“If our economy is going to continue to thrive in the future, we need to attract younger people who can build their careers long term,” said Katie Shorey, director of engagement for Live + Work in Maine, a group that promotes worker relocations to the state. “If we had more housing right now, I would say it would be easier for us to attract more people to the state, especially younger people.” 

Hannah Somers and her partner were lucky to close on a “really cute three-bedroom” home in Bar Harbor last month, but the road to homeownership was not an easy one. 

Somers, 27, said everything in their $300,000-or-under price range was “abysmal” and needed substantial renovations. Anything newer or that didn’t need as much work was way above what they could afford. 


Justin Bolinger, who rents an apartment with his partner, dreams of becoming a homeowner. But for now, he has to wait. Brianna Soukup/Staff Photographer

The home they wound up purchasing fell into the former category. Built in the 1950s, it had some issues that other buyers likely couldn’t overlook, Somers said. But the couple felt that with some TLC, it would be a good investment.

The pair, both scientists, are lucky to have some savings. And with no children and no dogs, they don’t need to move right away. They’re in the midst of some renovations with a target move-in date in February. 

Somers said their situation is not typical of many Mainers in her age group. Her partner, who is from Europe, doesn’t have any student loan debt. 

“That’s really the biggest factor that I see with people my age … Having student loan debt makes it almost impossible to buy a house,” she said. “I’m really lucky. If I wasn’t partnered with a really great person, there’s absolutely no way that I would be able to afford a house on my own.”

Many of her college classmates have left Maine in favor of states with more job opportunities and a lower cost of living. 

Lawmakers have been trying to prevent that “brain drain” for years, partially with programs designed to ease the burden of student loan debt. They include the recently expanded Student Loan Repayment Tax Credit program designed to incentivize college students to stay in Maine after graduation.


Legislators last year also considered a program that would forgive up to $40,000 in student loan debt for some first-time homebuyers, as long as they stayed in the home for five years. The bill passed in the Maine Senate but later died on adjournment. 


While first-time homebuyers hit a record low last year, MaineHousing’s First Home Loan Program set a new record for the value of loans the agency purchased.

MaineHousing purchased over $178 million in home loans in 2022, an increase from the previous record of $160 million set in 2018. But despite the increased value, a direct result of the increased house prices, the agency is still dishing out fewer loans than it was when the previous record was set.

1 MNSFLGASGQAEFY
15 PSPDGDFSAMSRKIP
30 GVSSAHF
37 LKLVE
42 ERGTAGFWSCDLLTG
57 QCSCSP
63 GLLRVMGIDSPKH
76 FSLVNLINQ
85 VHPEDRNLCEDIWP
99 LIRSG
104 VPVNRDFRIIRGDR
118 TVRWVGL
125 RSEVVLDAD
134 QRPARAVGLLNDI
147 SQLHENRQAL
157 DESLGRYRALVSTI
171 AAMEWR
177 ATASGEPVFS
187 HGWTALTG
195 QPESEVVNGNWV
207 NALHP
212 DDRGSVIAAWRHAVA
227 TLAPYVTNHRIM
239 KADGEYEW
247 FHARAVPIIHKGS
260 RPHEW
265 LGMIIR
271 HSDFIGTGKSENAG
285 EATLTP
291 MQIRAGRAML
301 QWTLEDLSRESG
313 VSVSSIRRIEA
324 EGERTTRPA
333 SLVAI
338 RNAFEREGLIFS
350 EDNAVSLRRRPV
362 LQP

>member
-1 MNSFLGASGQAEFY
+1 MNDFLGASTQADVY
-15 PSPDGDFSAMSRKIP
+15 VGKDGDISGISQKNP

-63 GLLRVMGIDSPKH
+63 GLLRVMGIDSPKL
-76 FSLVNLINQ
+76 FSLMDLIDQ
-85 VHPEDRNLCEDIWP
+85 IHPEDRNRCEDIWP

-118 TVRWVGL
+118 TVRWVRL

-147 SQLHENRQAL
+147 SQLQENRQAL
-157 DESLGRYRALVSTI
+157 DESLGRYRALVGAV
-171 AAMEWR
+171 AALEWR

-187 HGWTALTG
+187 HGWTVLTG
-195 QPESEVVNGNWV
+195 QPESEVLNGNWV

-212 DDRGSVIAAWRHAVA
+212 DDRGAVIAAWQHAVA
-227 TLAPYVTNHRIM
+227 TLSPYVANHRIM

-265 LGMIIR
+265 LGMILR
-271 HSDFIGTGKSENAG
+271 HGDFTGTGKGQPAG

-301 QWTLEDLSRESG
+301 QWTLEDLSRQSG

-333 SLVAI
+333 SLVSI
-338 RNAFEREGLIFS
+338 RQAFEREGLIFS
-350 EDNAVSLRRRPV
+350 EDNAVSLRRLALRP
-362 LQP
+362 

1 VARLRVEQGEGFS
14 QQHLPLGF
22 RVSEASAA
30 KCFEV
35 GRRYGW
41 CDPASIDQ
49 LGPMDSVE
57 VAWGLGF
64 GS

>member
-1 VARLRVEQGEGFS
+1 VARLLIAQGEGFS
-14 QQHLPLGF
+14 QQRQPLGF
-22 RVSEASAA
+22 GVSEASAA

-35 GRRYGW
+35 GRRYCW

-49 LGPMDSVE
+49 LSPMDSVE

Successfully purchasing a home, like the Portland property shown in this file photo, seems like an unreachable goal for many first-time buyers. Ben McCanna/Portland Press Herald

In 2018 the agency financed 1,189 mortgages. Since the pandemic, numbers have been comparatively lower. Last year, the agency financed 918 loans. 

Craig Reynolds, director of homeownership for the housing authority, said the market has not dampened the interest in homeownership.


“The demand is there. For younger people, especially those starting families or who want to be in a home when they do, that is not going away,” Reynolds said. “But the market conditions have kept those numbers lower than they otherwise would be.” 

The MaineHousing First Home Loan Program touts little or no down payments, lower-than-average interest rates and a $5,000 grant (raised from $3,500 last year) to help with either a down payment or closing costs for people who meet income and home-price eligibility requirements.

While the program is a help for many who might not otherwise be able to afford a house, some real estate professionals say such loans make homebuyers less competitive.

“It’s hard because an FHA loan comes with another set of criteria that the house needs to meet,” Demeo said. “If you’re competing against someone using conventional financing … Well, if the offers are pretty much the same (the sellers are) going to go with what doesn’t have a more stringent set of appraisal requirements.”


Breaking into the housing market is challenging for people with traditional financing, too.


Wilson Adams and his wife saw 30 houses and put in offers on nine or 10 before closing on their three-bedroom Cape in Portland’s North Deering neighborhood last June. And the couple did it all remotely. 

At the time, the family lived in Tennessee and relied on a Realtor and family members to help scope out properties. 

Landing their house was pure happenstance, Adams said. A similar house for sale down the road offered almost the same layout but with modern upgrades. 

Their house, on the other hand, had some “pretty awesome design choices,” like green (and moldy) carpets, pink walls and glittery wallpaper, brown outlet covers and wood paneling galore, Adams said.

He thinks the other house probably drew more interest, helping their chances.

The house was listed between $430,000 and $450,000 and the appraisal came out to be $490,000. They paid $505,000.


Adams, an optical engineer with a Ph.D. in biomedical neuroscience, is now learning the trades as he chips away at the renovations that will probably take a decade.

The purchase of their home came at just the right time. Adams said he and his family were about three months from resorting to renting. They also secured financing soon after the first of the recent bank interest rate hikes, and locked in at 3.7%. 

A few months later rates had nearly doubled.

“If we had the same down payment now when we bought our house, with the same rate structure, we could afford a house a little more than half (as expensive) as what we ended up spending,” Adams said. “Pretty much anybody that doesn’t have that much savings, (like many) first-time homeowners, are basically out to pasture in that sort of market. It’s brutal.”